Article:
This year, millions of people will use psychedelics outside of supervised medical contexts, many of them for the first time. Taking psychedelics can result in overwhelming and uncomfortable experiences, more likely with high doses, amongst first-time users, and without adequate preparation or setting. Psychedelic harm reduction includes a variety of methods to help prevent and transform difficult experiences while in a non-ordinary state of consciousness.
Providing Services to Festivals and the Community
The Zendo Project:
Reduces the number of unnecessary psychiatric arrests and hospitalizations
Creates an environment where volunteers can work alongside one another to improve their harm reduction skills and receive training and feedback
Demonstrates that safe, productive psychedelic experiences are possible without the need for law enforcement-based prohibitionist policies
Mission & Vision
The mission of the Zendo Project is to provide a supportive environment and education to help transform difficult psychedelic and emotional experiences into opportunities for learning and growth.
We envision a world where communities are engaged in providing safety and support for people having psychedelic and emotional challenges; and harm reduction principles are used foremost to reduce the risks associated with substance use.
Zendo Project Staff
MAPS Director of Harm Reduction
After receiving her Master’s degree in Transpersonal Counseling Psychology at Naropa University, Sara began working with MAPS in 2012, coordinating psychedelic harm reduction services at festivals and events worldwide with the Zendo Project. Sara was an Intern Therapist for the recently completed MAPS Phase 2 clinical trial of MDMA-assisted psychotherapy for PTSD in Boulder, CO. She maintains a private practice as a psychotherapist specializing in trauma and non-ordinary states of consciousness. Sara believes that developing a comprehensive understanding of psychedelic medicines through research and education is essential for the health and well being of individuals, communities, and the planet.
Ryan Jay Beauregard
Zendo Project Programs Manager
Ryan received his B.A. in Psychology from Claremont McKenna College, and spent 10 years mentoring at-risk teens and families through wilderness survival skills and nature connection. His passion for community connection, the environment, and intrapersonal healing continued with his involvement in permaculture, natural building, and ancestral grief rituals. As a volunteer with the Zendo Project since 2013, Ryan has had the opportunity to connect and expand the scope of psychedelic harm reduction in communities and festivals all over the globe. As the Zendo Project Manager, he integrates his skills in psychology, design and and community engagement. When he isn’t on the road with the Zendo Project, Ryan can be found at his home in Boulder, CO enjoying the great outdoors, experimenting with sustainable technology, and designing websites, logos and sacred geometry art.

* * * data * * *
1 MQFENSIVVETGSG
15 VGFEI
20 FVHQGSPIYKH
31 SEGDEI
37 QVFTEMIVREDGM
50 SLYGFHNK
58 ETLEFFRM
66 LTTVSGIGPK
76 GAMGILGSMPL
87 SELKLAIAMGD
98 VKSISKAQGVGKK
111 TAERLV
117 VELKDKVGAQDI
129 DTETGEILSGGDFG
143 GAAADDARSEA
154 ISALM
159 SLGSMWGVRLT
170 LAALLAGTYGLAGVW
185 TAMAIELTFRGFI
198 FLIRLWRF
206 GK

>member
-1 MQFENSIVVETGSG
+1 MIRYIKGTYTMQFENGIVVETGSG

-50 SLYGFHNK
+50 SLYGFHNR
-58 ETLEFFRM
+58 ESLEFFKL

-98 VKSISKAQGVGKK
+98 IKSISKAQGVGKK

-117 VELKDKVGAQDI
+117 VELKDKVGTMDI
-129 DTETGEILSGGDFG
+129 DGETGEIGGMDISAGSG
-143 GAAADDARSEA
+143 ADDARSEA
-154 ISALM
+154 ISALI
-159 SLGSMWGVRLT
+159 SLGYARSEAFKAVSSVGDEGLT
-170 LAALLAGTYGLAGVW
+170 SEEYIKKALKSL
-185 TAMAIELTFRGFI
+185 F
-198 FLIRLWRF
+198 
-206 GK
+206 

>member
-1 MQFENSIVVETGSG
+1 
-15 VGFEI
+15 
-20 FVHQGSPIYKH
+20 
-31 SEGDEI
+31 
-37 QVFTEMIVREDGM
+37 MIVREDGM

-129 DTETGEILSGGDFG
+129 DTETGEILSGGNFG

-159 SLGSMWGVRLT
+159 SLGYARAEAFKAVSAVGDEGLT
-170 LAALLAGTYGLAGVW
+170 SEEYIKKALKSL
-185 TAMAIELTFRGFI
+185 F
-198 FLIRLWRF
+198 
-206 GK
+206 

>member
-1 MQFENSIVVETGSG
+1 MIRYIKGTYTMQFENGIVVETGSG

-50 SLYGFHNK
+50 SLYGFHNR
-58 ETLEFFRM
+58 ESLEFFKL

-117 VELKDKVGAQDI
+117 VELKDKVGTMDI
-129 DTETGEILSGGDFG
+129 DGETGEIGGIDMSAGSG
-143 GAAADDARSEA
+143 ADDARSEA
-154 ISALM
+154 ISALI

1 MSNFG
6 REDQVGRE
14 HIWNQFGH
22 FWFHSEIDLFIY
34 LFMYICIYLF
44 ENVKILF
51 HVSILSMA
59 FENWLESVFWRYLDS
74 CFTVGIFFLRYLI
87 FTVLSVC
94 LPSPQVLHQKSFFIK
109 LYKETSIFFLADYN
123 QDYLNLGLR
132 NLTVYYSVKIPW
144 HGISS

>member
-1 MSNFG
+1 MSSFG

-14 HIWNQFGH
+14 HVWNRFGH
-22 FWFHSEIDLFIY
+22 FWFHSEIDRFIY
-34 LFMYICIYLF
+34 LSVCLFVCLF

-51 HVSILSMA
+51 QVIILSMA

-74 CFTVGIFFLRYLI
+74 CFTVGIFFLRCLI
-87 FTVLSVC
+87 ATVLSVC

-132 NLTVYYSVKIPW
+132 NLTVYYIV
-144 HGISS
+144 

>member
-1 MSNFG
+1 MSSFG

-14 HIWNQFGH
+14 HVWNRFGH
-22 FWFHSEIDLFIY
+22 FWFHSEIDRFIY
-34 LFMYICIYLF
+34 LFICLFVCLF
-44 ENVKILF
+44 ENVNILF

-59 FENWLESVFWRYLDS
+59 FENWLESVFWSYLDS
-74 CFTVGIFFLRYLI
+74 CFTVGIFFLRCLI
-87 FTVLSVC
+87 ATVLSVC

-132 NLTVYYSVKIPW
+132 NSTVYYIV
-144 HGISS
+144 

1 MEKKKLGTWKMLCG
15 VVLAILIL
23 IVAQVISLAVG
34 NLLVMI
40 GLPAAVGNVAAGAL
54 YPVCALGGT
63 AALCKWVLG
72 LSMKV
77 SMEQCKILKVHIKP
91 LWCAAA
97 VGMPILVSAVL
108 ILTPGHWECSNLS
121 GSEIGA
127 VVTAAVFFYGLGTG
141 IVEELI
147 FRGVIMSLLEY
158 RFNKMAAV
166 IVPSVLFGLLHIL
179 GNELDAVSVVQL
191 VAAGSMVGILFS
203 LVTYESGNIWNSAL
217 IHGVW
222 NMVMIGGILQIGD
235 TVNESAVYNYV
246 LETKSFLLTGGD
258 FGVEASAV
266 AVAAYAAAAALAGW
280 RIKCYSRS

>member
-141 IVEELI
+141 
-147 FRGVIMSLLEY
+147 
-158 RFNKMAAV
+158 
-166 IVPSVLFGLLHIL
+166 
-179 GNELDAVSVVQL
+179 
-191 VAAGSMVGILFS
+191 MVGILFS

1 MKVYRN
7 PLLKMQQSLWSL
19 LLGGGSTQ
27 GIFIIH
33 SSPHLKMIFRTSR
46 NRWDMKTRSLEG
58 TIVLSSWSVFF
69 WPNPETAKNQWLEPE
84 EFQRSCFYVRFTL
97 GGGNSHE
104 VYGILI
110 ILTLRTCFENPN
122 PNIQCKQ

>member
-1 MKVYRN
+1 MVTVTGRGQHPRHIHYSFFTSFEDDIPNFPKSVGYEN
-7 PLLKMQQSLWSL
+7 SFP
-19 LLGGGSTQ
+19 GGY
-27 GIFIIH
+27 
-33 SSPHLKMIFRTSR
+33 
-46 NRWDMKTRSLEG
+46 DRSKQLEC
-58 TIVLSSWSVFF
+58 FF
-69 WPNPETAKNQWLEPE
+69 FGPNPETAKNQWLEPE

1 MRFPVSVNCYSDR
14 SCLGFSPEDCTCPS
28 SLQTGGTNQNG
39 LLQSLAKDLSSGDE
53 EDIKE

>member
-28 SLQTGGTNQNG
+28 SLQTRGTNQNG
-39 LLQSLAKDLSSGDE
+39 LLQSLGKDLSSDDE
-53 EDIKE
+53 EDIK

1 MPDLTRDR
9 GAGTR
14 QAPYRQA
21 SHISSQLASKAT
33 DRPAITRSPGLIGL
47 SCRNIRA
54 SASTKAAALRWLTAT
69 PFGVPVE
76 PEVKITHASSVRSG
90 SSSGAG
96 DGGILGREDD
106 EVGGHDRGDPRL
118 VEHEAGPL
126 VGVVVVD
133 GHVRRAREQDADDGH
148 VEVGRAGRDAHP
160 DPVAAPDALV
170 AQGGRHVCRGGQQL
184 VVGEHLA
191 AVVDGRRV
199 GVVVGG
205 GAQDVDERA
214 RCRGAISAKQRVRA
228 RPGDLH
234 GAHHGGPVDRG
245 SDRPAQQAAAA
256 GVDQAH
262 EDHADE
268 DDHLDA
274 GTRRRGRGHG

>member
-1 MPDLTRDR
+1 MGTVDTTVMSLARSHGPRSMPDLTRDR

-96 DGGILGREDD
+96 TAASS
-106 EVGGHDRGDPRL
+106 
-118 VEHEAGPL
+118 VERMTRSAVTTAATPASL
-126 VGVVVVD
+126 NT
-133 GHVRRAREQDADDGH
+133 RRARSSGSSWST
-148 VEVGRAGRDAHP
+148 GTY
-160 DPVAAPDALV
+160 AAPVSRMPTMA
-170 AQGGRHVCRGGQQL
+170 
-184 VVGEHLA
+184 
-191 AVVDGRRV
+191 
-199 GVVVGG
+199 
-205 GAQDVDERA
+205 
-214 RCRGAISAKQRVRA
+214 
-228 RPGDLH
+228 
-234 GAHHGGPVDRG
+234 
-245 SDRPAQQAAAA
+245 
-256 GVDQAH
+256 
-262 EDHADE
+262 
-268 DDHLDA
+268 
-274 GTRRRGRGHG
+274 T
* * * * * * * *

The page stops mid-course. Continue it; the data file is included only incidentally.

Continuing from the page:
Zendo Project Operations Manager
Chelsea Rose graduated from the University of California, Los Angeles Honors College with a B.A. in psychology in 2007, and received her master’s degree in Integral Counseling Psychology from the California Institute of Integral Studies in 2012. She has a passion for harm reduction as a therapeutic and practical approach to drug use and abuse prevention. Chelsea also works with DanceSafe, a public health organization, as manager for the reagent testing kit program. Additionally, she supervises the Crisis Response Team in Nevada County, supporting clients who come into the emergency room in psychiatric crisis. She lives in the Sierra foothills of California with her husband Alexandre, who is also involved in harm reduction work, their three children, and their chickens, fish, and kitties.
Zendo Project's 4 Guiding Principles for Psychedelic Experiences
If someone is having a challenging experience try to move them into a comfortable, warm, and calm environment. If possible try to avoid noisy or crowded spaces. Ask what would make them most comfortable. Offer blankets and water.
Talk through, not down
Without distracting from the experience, help the person connect with what they are feeling. Invite person to take the opportunity to explore what’s happening and encourage them to try not to resist it.
Sitting, not guiding
Be a calm meditative presence of acceptance, compassion, and caring. Promote feelings of trust and security. Let the person’s unfolding experience be the guide. Don’t try to get ahead of the process. Explore distressing issues as they emerge, but simply being with the person can provide support.
Difficult is not bad
Challenging experiences can wind up being our most valuable, and may lead to learning and growth. Consider that it may be happening for an important reason. Suggest that they approach the fear and difficult aspects of their experience with curiosity and openness.
Characteristics of a Challenging Psychedelic Experience
Psychedelic experiences can vary tremendously, and are sometimes unpredictable, but are most influenced by these factors:
- Presence of impurities
- Sense of safety
- Level of noise/activity
- Emotional state
- Psychological well-being
- Previous experience with substance
Possible characteristics of a challenging experience:
Feeling alone or trapped
Altered sense of time and space
Fear of losing control
Zendo Project is sponsored by the Multidisciplinary Association for Psychedelic Studies (MAPS), a 501©3 research and education organization that develops medical, legal, and cultural contexts for people to benefit from the careful uses of psychedelics and marijuana. To find out more, visit MAPS.org.